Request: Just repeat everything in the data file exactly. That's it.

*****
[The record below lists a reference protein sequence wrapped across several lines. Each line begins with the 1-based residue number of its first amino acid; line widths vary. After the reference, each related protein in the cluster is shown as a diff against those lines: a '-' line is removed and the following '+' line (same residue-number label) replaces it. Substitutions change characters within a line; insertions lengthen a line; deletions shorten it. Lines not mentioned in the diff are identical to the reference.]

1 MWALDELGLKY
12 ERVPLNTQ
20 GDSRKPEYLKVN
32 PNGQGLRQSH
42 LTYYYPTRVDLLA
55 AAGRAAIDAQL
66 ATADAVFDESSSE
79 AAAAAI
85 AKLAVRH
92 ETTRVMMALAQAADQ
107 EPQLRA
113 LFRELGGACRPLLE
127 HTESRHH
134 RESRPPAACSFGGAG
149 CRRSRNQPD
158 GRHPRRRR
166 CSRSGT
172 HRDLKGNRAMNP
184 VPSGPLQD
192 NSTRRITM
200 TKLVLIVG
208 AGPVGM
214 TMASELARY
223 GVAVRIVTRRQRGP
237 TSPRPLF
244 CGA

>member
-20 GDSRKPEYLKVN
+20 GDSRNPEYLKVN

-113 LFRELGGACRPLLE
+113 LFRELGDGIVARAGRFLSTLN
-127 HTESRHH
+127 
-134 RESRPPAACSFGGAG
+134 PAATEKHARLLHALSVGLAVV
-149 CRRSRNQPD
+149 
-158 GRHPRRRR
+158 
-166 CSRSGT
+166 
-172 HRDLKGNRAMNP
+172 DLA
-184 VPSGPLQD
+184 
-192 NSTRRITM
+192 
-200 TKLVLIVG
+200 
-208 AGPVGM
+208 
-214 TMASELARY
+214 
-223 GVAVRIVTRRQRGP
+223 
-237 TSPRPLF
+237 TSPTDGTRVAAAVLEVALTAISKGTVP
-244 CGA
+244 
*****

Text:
[The record below lists a reference protein sequence wrapped across several lines. Each line begins with the 1-based residue number of its first amino acid; line widths vary. After the reference, each related protein in the cluster is shown as a diff against those lines: a '-' line is removed and the following '+' line (same residue-number label) replaces it. Substitutions change characters within a line; insertions lengthen a line; deletions shorten it. Lines not mentioned in the diff are identical to the reference.]

1 MWALDELGLKY
12 ERVPLNTQ
20 GDSRKPEYLKVN
32 PNGQGLRQSH
42 LTYYYPTRVDLLA
55 AAGRAAIDAQL
66 ATADAVFDESSSE
79 AAAAAI
85 AKLAVRH
92 ETTRVMMALAQAADQ
107 EPQLRA
113 LFRELGGACRPLLE
127 HTESRHH
134 RESRPPAACSFGGAG
149 CRRSRNQPD
158 GRHPRRRR
166 CSRSGT
172 HRDLKGNRAMNP
184 VPSGPLQD
192 NSTRRITM
200 TKLVLIVG
208 AGPVGM
214 TMASELARY
223 GVAVRIVTRRQRGP
237 TSPRPLF
244 CGA

>member
-20 GDSRKPEYLKVN
+20 GDSRNPEYLKVN

-113 LFRELGGACRPLLE
+113 LFRELGDGIVARAGRFLSTLN
-127 HTESRHH
+127 
-134 RESRPPAACSFGGAG
+134 PAATEKHARLLHALSVGLAVV
-149 CRRSRNQPD
+149 
-158 GRHPRRRR
+158 
-166 CSRSGT
+166 
-172 HRDLKGNRAMNP
+172 DLA
-184 VPSGPLQD
+184 
-192 NSTRRITM
+192 
-200 TKLVLIVG
+200 
-208 AGPVGM
+208 
-214 TMASELARY
+214 
-223 GVAVRIVTRRQRGP
+223 
-237 TSPRPLF
+237 TSPTDGTRVAAAVLEVALTAISKGTVP
-244 CGA
+244 